09/25/2012 04:46 pm ET Updated Dec 06, 2017

Best Day of the Year

It was Year 2 of the Best Day of the Year -- the one spent going to the Common Ground Fair in Unity, Maine -- and it was this past weekend. Where is Unity? Next to Freedom and Hope, of course, in the central region of the state -- about 40 minutes from anywhere you might sleep over so as to arrive at the fairgrounds early enough to get a good parking spot.

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The Fair is a 3-day event sponsored by MOGFA, the Maine Organic Gardner and Farmers Association. It features farmers markets, a wide range of authentic crafts and artisans, a plethora of astonishing food choices, lectures, animals, gardening/farming demonstrations and so much more. It defies characterization as a state fair, though it seems to fall into that bucket. It is the most vibrant, fun, creative, innovative, delicious, stimulating 'fair' I have ever attended -- and year two was no less enthralling than last year, my first visit.

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Let's begin with food. All vendors source locally and organically, yet there is what you would expect at a fair: fried dough, sausage and onions, pizza, smoothies, French fries, hot dogs -- but that's just the beginning. There are organic lamb kabobs, pork a dozen different ways, fried clams, shrimp and haddock, egg sandwiches, dozens of mouth watering vegetarian dishes, ice cream, baked goods, smoothies, carrot juice, gluten-free everything, tacos, crabmeat rolls, baked potatoes, home fries, wraps, tempura, baked beans, cookies, chai and more!

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Each gate featured a robust farmers market with artfully arranged produce that called out 'buy me... ake me back to NYC.' I indulged in red and yellow cippolini onions, dozens of heads of garlic, Maine-grown fresh ginger, potatoes, salsa making kits and more. It was the lack of refrigeration that kept me from purchasing more.

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Folk Arts and Crafts -- absolutely no 'Made in China' stickers here. The level of craftsmanship and artistry is just delightful and impressive. From handmade prints, aprons, soaps, granola, wooden rocking chairs, jewelry, pickles, pottery, walking sticks, clothing, bags, t-shirts, baskets, carts, hobbit houses, chicken coops, rugs, pocket books, canoes, totem poles, birdhouses, clothing, stools -- and thankfully, an ATM at each entrance gate.

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DIY projects were ongoing, from weaving and knitting, to carving and boat building, beekeeping and seed saving, food harvesting and preserving, to planning an at-home funeral. Lectures started at 9 AM and continued throughout the day on topics including farming, forestry, livestock, community and wholesome living. There was lots of advice on gardening and Eliot Coleman was on hand to talk about extending the season.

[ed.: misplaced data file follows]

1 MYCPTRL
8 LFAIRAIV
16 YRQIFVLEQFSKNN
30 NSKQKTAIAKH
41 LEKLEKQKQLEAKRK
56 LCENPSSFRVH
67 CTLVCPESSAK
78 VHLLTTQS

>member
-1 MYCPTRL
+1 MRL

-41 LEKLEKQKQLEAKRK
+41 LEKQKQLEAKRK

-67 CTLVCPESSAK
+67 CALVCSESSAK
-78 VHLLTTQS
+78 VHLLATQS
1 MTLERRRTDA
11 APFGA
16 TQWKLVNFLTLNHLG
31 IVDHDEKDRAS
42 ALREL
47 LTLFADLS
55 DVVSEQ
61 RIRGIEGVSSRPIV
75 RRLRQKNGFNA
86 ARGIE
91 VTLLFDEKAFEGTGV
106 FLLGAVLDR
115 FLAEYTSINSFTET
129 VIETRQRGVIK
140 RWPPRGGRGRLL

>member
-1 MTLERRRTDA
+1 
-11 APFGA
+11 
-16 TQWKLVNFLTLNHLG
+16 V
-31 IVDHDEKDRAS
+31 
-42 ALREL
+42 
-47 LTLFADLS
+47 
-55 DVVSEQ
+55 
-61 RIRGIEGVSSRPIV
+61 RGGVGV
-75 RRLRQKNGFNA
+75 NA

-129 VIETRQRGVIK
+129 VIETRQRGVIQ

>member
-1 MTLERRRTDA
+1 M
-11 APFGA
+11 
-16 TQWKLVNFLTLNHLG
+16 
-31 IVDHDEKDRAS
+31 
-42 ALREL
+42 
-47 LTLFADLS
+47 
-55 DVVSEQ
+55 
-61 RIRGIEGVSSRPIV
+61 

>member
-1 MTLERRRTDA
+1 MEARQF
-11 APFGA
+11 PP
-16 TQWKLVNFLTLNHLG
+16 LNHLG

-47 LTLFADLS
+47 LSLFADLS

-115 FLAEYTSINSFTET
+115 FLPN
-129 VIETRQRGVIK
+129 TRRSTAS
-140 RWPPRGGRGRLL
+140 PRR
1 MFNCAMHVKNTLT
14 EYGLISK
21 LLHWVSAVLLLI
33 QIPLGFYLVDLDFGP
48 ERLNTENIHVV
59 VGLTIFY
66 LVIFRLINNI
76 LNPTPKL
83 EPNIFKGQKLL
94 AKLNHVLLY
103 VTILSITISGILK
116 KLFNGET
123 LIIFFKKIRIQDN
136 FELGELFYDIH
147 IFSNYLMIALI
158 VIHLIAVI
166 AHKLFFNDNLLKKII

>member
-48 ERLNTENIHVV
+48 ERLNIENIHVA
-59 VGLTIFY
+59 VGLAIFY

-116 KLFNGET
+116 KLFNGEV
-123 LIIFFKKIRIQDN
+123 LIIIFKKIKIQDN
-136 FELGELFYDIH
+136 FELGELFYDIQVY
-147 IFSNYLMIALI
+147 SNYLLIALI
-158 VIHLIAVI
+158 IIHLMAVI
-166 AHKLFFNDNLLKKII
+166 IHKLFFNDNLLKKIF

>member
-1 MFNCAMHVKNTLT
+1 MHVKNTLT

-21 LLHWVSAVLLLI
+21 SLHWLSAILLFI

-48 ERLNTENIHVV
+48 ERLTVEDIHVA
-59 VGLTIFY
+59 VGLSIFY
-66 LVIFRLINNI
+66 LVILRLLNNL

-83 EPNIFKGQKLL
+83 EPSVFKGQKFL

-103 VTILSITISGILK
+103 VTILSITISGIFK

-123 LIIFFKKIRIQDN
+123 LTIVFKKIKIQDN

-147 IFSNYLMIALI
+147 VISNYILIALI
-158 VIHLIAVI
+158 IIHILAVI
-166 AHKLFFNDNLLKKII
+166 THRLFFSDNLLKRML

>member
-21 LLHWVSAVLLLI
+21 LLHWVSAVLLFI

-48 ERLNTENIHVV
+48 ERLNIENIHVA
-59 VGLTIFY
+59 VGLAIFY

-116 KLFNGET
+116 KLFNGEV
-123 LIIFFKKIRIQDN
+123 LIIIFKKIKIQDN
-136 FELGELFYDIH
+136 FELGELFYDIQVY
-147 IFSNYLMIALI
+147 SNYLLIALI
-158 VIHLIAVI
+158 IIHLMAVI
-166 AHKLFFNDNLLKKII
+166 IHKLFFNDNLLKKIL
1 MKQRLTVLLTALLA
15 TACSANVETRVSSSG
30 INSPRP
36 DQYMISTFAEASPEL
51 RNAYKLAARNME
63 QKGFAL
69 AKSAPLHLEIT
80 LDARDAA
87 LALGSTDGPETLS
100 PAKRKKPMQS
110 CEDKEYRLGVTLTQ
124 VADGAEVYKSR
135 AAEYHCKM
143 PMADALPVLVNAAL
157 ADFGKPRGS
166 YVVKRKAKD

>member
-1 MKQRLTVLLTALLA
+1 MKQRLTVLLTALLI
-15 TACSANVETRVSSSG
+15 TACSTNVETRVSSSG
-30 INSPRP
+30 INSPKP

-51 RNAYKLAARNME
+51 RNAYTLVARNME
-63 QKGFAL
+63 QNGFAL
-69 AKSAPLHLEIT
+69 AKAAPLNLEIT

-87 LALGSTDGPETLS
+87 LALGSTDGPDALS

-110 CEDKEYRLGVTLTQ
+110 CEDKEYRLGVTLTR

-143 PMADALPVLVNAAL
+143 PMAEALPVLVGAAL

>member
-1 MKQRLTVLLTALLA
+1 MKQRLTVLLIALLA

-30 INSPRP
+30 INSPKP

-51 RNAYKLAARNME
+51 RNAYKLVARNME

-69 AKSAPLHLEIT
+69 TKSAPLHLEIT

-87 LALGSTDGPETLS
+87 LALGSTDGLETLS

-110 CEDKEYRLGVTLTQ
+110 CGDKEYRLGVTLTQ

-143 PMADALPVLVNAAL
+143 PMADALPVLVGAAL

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The Social and Political Action tent made room for everyone from anti-torture, anti-capital punishment/Amnesty International, Free Cuba, Immigration reform, women's rights, environmental/ecological groups and other socially conscious organizations. A tent was devoted to school and community-based gardening programs: some in schools, one geared towards the Somali population.

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I ate, I shopped, I made new friends, I ate again, I fell in love with the rabbits, I hauled potatoes and a pumpkin to my car and returned again to haul more stuff including a hand-woven Maine Indian backpack-basket. I met people from NY, I spoke with Maine-folks who recalled their New York lives, I chatted with a family from New Hampshire (we agreed Vermonters were a little odd) -- and everyone was warm, accepting and conversational.

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Next year, I plan to spend more time watching livestock activities and will stay over an additional night so I can spend two days at the fair instead of just one. I also would like to volunteer for a shift -- which not only earns you admission and a volunteer t-shirt, but a meal and camping privileges.

I don't know what it is about the Common Ground Fair that speaks so deeply to me. Is it the young & passionate and rapidly expanding farm community? Or the food & culinary community, which seems to be growing by leaps and bounds? Is it the culture of inclusion or the simplicity of life coupled with respect for the environment?


I found my old friends here, and with their slogan, I thought it was a call to action worthy of all our participation -- Occupy Common Ground. Amen.